Amazon’s AWS buys Cloud9 to add more development tools to its web services stack

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Amazon Web Services has made an acquisition to continue building out the services that it offers around and on its cloud storage platform. It has bought Cloud9, a San Francisco-based startup that has built an integrated development environment (IDE) for web and mobile developers to collaborate together.

The news was made public by Cloud9 itself in a statement on its site, which also says that the company will continue to offer its existing service while it also works on building new tools for AWS.

“We’re excited to let you, our users and customers, be among the first to learn that we have been acquired by Amazon! We will be joining the Amazon Web Services family, and we’re looking forward to working together on terrific customer offerings for the future,” co-founder Ruben Daniels writes. “In the meantime, you’ll still be able to depend on and continue to invest safely in Cloud9. It’s still business as usual—we’ll continue to work with our Ace Open Source community and to provide our innovative services to you and our hundreds of thousands of customers worldwide. Over time, we’ll work with AWS to do even more on your behalf.”

Founded in 2010, today Cloud9 supports some 40 different programming languages and lets remote teams work together to develop and edit code (with an option of using its online code editor or an Ubuntu workspace) and then test that code across some 300 different combinations of browsers and operating systems.

Considering how geographically spread out today’s teams can be, services like this become essential for working. Customers that already use Cloud9 include Soundcloud, Atlassian and Salesforce. The service was built around a freemium model, with free, $19/user/month, $29/user/month and “enterprise” (priced based on size) tiers that include increasing amounts of features. It’s not clear how pricing will change under AWS, which has traditionally lured in developers with extremely competitive pricing, banking on scale to rake in the revenues.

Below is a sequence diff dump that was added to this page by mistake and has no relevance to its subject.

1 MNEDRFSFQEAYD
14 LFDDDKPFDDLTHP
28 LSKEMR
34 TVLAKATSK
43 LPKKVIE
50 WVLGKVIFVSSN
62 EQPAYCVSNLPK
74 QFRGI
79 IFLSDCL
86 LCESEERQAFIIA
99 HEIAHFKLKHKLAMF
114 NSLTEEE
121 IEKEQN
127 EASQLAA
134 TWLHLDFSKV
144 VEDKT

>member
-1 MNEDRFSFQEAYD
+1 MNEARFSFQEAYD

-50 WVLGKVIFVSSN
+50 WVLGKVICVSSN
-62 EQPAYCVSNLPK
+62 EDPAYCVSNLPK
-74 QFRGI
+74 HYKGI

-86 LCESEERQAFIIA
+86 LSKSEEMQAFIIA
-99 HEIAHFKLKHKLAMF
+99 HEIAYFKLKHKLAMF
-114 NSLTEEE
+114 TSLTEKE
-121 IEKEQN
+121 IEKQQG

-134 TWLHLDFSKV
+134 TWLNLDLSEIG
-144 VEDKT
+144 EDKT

And that has been a winning combination so far. AWS is one of the big business generators at Amazon — last year, when it passed 1 million active users it also passed $7.3 billion in sales — and so it makes sense for AWS to add in more services to increase the amount of money it generates from its existing users.

It’s potentially bad news for other third-party IDE providers like Nitrous and Koding, however: AWS, along with Azure from Microsoft, is one of the more popular cloud platforms for mobile app and other startups to host and deliver their services, and having Cloud9 be a part of that will likely make the workflow between this particular IDE and AWS more seamless.

Others that compete in this area include Microsoft, as well as potentially Slack, which is used for collaboration and last year acquired Screenhero, which lets developers share their screens as one way of bypassing using separate coding environments.

Cloud9 had raised just over $5 million from investors that included Accel and Balderton according to CrunchBase. That’s a relatively modest amount in the Valley.

Terms of the acquisition were not disclosed but we’re trying to find out. And we’ve also reached out to Amazon for a direct confirmation of the deal.

Featured Image: Pakhnyushchy/Shutterstock